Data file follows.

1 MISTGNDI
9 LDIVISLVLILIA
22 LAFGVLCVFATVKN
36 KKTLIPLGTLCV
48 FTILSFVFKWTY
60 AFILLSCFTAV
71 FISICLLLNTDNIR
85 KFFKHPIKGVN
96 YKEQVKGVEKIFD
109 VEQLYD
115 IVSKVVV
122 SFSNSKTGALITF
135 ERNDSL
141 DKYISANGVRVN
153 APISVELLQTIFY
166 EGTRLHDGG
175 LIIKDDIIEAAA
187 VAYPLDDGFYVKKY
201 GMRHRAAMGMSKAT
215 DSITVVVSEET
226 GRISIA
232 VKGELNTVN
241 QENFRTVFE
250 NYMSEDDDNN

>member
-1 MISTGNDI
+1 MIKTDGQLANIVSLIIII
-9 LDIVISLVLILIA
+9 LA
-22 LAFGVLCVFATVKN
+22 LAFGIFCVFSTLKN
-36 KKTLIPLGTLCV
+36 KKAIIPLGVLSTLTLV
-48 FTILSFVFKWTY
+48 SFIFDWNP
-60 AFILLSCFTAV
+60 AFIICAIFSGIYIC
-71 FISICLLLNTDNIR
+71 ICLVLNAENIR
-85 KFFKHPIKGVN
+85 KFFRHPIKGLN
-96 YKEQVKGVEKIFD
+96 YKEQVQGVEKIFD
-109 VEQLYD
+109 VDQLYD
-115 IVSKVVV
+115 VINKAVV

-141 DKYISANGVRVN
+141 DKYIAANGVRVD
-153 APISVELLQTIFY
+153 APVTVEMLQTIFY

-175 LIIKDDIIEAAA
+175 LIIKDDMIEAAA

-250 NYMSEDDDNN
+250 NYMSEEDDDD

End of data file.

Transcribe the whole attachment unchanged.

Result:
1 MISTGNDI
9 LDIVISLVLILIA
22 LAFGVLCVFATVKN
36 KKTLIPLGTLCV
48 FTILSFVFKWTY
60 AFILLSCFTAV
71 FISICLLLNTDNIR
85 KFFKHPIKGVN
96 YKEQVKGVEKIFD
109 VEQLYD
115 IVSKVVV
122 SFSNSKTGALITF
135 ERNDSL
141 DKYISANGVRVN
153 APISVELLQTIFY
166 EGTRLHDGG
175 LIIKDDIIEAAA
187 VAYPLDDGFYVKKY
201 GMRHRAAMGMSKAT
215 DSITVVVSEET
226 GRISIA
232 VKGELNTVN
241 QENFRTVFE
250 NYMSEDDDNN

>member
-1 MISTGNDI
+1 MIKTDGQLANIVSLIIII
-9 LDIVISLVLILIA
+9 LA
-22 LAFGVLCVFATVKN
+22 LAFGIFCVFSTLKN
-36 KKTLIPLGTLCV
+36 KKAIIPLGVLSTLTLV
-48 FTILSFVFKWTY
+48 SFIFDWNP
-60 AFILLSCFTAV
+60 AFIICAIFSGIYIC
-71 FISICLLLNTDNIR
+71 ICLVLNAENIR
-85 KFFKHPIKGVN
+85 KFFRHPIKGLN
-96 YKEQVKGVEKIFD
+96 YKEQVQGVEKIFD
-109 VEQLYD
+109 VDQLYD
-115 IVSKVVV
+115 VINKAVV

-141 DKYISANGVRVN
+141 DKYIAANGVRVD
-153 APISVELLQTIFY
+153 APVTVEMLQTIFY

-175 LIIKDDIIEAAA
+175 LIIKDDMIEAAA

-250 NYMSEDDDNN
+250 NYMSEEDDDD